August's strong personal income and spending growth, combined with continued expansions in the job market, low gas prices, and buoyant consumer confidence, could precipitate a surge in retail sales and give the U.S. economy a jump in the fourth quarter.
The Commerce Department is scheduled to release its advanced report on September retail sales along with updated August data on Wednesday, Oct. 15, but early individual retailer reports indicated strengthened sales as the school season returned.
In a separate report by the Commerce Department, personal spending in August rose 0.5 percent and was up 4.1 percent year over year, putting the economy on track for solid growth in the third quarter. July's personal spending picture was also brighter than initially estimated, as household expenditures held steady for a flat month rather than declining 0.1 percent. The department will publish its preliminary third-quarter GDP estimate at the end of this month.
The economy grew 4.6 percent in the second quarter after contracting 2.1 percent in a weather-affected first quarter. Economists are predicting growth of around 3 percent for the third quarter and fourth quarter. A strong September retail sales report would reinforce sentiment of a steadily growing economy, as consumer spending generates around 70 percent of total U.S. economic output.
According to an earlier Commerce Department estimate, U.S. retail sales grew 0.6 percent in August, the best margin in four months, on purchases of big-ticket items such as cars, furniture and home furnishings, and electronics and appliances. Falling gasoline prices, to their lowest levels in four years, and more hiring at U.S. employers are leaving Americans with more money in their wallets and boosting their confidence in making discretionary purchases.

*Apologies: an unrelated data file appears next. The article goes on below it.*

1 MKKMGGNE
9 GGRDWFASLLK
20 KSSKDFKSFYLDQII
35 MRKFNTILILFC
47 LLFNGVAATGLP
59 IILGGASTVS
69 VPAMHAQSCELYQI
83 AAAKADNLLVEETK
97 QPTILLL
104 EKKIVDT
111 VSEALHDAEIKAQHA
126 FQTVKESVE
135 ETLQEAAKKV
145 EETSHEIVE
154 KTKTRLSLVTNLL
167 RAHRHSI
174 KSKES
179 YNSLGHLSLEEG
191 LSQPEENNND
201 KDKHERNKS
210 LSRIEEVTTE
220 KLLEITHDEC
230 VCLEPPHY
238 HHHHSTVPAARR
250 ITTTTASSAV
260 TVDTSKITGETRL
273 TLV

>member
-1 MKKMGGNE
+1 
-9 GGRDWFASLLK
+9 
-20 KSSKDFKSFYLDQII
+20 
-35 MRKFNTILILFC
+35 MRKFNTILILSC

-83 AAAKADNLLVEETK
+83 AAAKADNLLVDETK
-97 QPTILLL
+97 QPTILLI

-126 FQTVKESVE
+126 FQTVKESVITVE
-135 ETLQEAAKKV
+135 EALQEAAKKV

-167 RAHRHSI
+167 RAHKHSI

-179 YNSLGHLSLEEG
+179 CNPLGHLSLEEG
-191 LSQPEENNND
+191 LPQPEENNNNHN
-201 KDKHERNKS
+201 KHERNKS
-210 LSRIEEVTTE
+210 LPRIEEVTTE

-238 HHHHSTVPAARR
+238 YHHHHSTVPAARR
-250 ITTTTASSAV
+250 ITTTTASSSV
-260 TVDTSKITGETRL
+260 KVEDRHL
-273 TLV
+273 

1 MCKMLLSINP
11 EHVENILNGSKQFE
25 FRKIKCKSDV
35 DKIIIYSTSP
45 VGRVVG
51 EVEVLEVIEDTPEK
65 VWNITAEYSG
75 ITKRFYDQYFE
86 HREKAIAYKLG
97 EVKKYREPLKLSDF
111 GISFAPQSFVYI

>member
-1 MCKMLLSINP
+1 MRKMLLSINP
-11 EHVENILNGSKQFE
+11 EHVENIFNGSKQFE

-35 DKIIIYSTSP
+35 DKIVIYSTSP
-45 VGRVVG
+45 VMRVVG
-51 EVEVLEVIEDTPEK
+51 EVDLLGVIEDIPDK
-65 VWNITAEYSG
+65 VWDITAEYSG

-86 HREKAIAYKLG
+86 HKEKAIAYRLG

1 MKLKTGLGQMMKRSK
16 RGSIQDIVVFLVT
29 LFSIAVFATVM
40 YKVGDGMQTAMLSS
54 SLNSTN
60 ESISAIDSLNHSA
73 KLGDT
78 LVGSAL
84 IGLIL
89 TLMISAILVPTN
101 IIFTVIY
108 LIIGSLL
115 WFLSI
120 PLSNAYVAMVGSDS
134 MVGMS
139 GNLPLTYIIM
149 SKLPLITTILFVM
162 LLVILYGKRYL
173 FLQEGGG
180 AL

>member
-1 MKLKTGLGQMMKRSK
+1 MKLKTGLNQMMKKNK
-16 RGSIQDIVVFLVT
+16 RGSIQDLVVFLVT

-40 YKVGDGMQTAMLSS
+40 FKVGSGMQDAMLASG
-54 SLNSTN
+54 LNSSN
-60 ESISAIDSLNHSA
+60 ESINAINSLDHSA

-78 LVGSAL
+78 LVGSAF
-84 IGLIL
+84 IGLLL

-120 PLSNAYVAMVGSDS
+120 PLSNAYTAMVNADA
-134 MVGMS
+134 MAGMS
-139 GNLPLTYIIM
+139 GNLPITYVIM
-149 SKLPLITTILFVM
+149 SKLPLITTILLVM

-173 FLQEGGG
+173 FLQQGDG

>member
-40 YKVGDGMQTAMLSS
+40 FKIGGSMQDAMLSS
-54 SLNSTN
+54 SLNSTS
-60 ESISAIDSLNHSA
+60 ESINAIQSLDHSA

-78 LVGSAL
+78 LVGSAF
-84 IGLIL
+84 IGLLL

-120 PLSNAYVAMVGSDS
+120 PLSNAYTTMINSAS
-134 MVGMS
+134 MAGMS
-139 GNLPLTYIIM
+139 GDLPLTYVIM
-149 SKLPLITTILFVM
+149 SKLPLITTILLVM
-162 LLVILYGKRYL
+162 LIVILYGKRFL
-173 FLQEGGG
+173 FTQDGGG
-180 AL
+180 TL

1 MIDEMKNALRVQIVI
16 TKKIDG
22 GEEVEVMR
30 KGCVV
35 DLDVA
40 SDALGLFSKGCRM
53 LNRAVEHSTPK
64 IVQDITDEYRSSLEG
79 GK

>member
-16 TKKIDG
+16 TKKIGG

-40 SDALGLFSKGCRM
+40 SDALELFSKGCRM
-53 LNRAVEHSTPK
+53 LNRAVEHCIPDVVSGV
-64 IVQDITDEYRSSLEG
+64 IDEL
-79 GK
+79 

But weak wage growth remains a concern among economists. Ken Perkins, president of Retail Metrics, told Reuters that wage stagnation is still a "roadblock" for retailers. Economists are betting on hourly wages to rise as strong hiring tightens the labor market and puts pressure on employers to increase compensation.
Commerce Department data shows that both personal incomes and disposable incomes rose 0.3 percent in August. The Labor Department said the private sector added 248,000 jobs in September, though average hourly earnings fell 1 cent in the month, and salaries have averaged just 2 percent higher year over year.
Bigger Industrial Technology Presence Planned for IMTS 2016
Deutsche Messe AG, the Hannover, Germany-based industrial trade fair organizer, will expand its lineup of co-located events at the 2016 International Manufacturing Technology Show in Chicago with the addition of three more trade fairs.
ComVac North America, Industrial Supply North America, and Surface Technology North America will join Industrial Automation North America and Motion, Drive & Automation North America at IMTS 2016, Sept. 12-17 at McCormick Place, with the new shows covering compressed-air and vacuum technology, industrial subcontracting, and surface treatment,respectively.
Deutsche Messe launched the Industrial Automation show at IMTS 2012, in partnership with IMTS organizer Association For Manufacturing Technology (AMT). At IMTS 2014, which took place in September, the Motion, Drive & Automation trade fair made its debut. The two shows drew a combined 194 exhibiting companies and occupied more than 50,000 square feet of space in McCormick Place's East building, doubling Deutsche Messe's 2012 footprint at IMTS.
The Deutsche Messe-AMT alliance is expanding IMTS, which has traditionally been a metal cutting and fabrication industry event, into a broad industrial showcase, as technology advances and a greater focus on energy usage and factory efficiency are creating a convergence among industrial sectors. Larry Turner, CEO of Hannover Fairs USA, the U.S. subsidiary of Deutsche Messe, told ThomasNet News at IMTS last month that the company's 2016 footprint will be half of McCormick Place's East building and resemble a miniature version of the gargantuan Hannover Messe industrial fair in Germany.
The five shows that will be co-located at IMTS 2016 all come from the Hannover Messe portfolio, which serves as an umbrella of 10 trade fairs. Deutsche Messe noted that with the resurgence of North American manufacturing and industrial production, investments are growing not just in production machinery but full factory essentials. The company said it was crucial to make them inclusive of the Chicago show.